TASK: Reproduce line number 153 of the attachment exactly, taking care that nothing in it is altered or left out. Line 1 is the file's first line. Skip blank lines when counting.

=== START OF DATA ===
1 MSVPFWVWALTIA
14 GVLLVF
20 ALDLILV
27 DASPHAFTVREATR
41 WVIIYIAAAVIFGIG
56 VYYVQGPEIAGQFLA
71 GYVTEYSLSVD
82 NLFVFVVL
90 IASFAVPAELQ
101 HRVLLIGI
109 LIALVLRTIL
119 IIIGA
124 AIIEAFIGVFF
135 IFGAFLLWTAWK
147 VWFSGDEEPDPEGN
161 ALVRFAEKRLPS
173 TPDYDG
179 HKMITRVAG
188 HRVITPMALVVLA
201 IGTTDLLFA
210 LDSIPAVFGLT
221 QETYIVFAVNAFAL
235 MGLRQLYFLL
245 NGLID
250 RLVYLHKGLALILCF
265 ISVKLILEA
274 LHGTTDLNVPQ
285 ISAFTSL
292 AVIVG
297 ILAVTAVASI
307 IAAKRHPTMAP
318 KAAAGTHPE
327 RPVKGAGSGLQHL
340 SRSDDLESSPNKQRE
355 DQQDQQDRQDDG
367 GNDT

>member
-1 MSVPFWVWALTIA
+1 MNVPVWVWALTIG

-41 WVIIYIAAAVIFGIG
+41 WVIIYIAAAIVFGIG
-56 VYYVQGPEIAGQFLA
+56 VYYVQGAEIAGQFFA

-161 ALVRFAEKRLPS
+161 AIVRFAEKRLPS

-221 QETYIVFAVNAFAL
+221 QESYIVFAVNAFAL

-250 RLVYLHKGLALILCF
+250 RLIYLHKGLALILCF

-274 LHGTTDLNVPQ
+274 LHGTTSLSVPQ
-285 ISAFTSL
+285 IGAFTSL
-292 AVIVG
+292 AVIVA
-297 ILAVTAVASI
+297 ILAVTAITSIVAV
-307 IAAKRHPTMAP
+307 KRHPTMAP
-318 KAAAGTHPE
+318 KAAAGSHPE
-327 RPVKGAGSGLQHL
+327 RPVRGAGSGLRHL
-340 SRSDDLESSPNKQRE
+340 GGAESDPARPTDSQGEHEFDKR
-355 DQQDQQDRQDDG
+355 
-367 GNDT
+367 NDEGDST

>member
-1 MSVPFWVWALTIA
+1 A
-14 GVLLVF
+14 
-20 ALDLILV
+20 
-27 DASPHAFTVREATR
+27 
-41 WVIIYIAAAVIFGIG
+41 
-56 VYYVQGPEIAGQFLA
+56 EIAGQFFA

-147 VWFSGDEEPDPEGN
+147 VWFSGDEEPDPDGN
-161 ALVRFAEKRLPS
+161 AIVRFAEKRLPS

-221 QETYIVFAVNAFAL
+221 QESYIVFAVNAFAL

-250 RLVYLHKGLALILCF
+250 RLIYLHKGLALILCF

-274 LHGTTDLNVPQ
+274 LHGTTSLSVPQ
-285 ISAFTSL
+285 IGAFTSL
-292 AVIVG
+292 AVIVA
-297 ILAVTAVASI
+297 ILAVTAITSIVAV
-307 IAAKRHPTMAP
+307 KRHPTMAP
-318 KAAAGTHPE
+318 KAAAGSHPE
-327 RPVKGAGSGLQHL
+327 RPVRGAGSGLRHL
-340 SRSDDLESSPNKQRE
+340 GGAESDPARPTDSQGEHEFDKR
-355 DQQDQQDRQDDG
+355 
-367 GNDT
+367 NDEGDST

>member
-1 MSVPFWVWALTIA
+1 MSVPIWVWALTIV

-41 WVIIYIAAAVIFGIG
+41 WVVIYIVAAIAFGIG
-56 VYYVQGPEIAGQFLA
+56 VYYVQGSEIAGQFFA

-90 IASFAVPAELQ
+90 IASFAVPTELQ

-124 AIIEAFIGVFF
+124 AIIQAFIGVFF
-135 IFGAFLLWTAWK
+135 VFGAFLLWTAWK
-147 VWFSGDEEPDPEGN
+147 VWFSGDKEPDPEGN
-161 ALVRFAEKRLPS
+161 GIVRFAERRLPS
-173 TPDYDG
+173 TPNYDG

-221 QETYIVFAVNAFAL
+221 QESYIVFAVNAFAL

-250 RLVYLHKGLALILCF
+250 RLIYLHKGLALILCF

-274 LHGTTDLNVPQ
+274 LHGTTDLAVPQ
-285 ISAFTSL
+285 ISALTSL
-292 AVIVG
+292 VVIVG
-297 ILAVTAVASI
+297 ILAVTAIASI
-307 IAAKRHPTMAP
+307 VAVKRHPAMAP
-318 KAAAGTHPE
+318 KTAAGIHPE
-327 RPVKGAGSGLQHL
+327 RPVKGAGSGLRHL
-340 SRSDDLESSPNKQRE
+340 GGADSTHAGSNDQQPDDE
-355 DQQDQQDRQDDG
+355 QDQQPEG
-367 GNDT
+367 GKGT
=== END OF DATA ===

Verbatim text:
+367 GKGT